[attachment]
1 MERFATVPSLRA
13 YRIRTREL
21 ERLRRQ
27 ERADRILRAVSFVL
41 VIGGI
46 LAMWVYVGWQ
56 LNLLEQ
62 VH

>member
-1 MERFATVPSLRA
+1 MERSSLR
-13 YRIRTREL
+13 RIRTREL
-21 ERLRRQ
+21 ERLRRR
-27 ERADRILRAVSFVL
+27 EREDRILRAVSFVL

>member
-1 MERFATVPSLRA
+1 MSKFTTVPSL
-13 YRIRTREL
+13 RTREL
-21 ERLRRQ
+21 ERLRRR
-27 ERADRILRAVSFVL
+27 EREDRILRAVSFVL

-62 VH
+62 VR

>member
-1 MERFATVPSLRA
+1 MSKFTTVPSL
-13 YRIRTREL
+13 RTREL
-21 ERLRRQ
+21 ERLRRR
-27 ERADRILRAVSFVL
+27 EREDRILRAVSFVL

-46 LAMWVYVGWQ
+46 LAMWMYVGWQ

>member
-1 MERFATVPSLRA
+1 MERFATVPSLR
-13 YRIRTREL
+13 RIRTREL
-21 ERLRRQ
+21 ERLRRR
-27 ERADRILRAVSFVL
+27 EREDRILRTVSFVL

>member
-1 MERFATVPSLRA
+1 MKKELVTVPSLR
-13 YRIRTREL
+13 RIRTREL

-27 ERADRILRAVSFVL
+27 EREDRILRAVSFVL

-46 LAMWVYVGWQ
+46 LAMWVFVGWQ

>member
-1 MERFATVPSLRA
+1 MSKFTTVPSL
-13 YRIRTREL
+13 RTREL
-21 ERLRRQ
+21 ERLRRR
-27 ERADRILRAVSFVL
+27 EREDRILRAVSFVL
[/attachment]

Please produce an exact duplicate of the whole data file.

1 MERFATVPSLRA
13 YRIRTREL
21 ERLRRQ
27 ERADRILRAVSFVL
41 VIGGI
46 LAMWVYVGWQ
56 LNLLEQ
62 VH

>member
-1 MERFATVPSLRA
+1 MERSSLR
-13 YRIRTREL
+13 RIRTREL
-21 ERLRRQ
+21 ERLRRR
-27 ERADRILRAVSFVL
+27 EREDRILRAVSFVL

>member
-1 MERFATVPSLRA
+1 MSKFTTVPSL
-13 YRIRTREL
+13 RTREL
-21 ERLRRQ
+21 ERLRRR
-27 ERADRILRAVSFVL
+27 EREDRILRAVSFVL

-62 VH
+62 VR

>member
-1 MERFATVPSLRA
+1 MSKFTTVPSL
-13 YRIRTREL
+13 RTREL
-21 ERLRRQ
+21 ERLRRR
-27 ERADRILRAVSFVL
+27 EREDRILRAVSFVL

-46 LAMWVYVGWQ
+46 LAMWMYVGWQ

>member
-1 MERFATVPSLRA
+1 MERFATVPSLR
-13 YRIRTREL
+13 RIRTREL
-21 ERLRRQ
+21 ERLRRR
-27 ERADRILRAVSFVL
+27 EREDRILRTVSFVL

>member
-1 MERFATVPSLRA
+1 MKKELVTVPSLR
-13 YRIRTREL
+13 RIRTREL

-27 ERADRILRAVSFVL
+27 EREDRILRAVSFVL

-46 LAMWVYVGWQ
+46 LAMWVFVGWQ

>member
-1 MERFATVPSLRA
+1 MSKFTTVPSL
-13 YRIRTREL
+13 RTREL
-21 ERLRRQ
+21 ERLRRR
-27 ERADRILRAVSFVL
+27 EREDRILRAVSFVL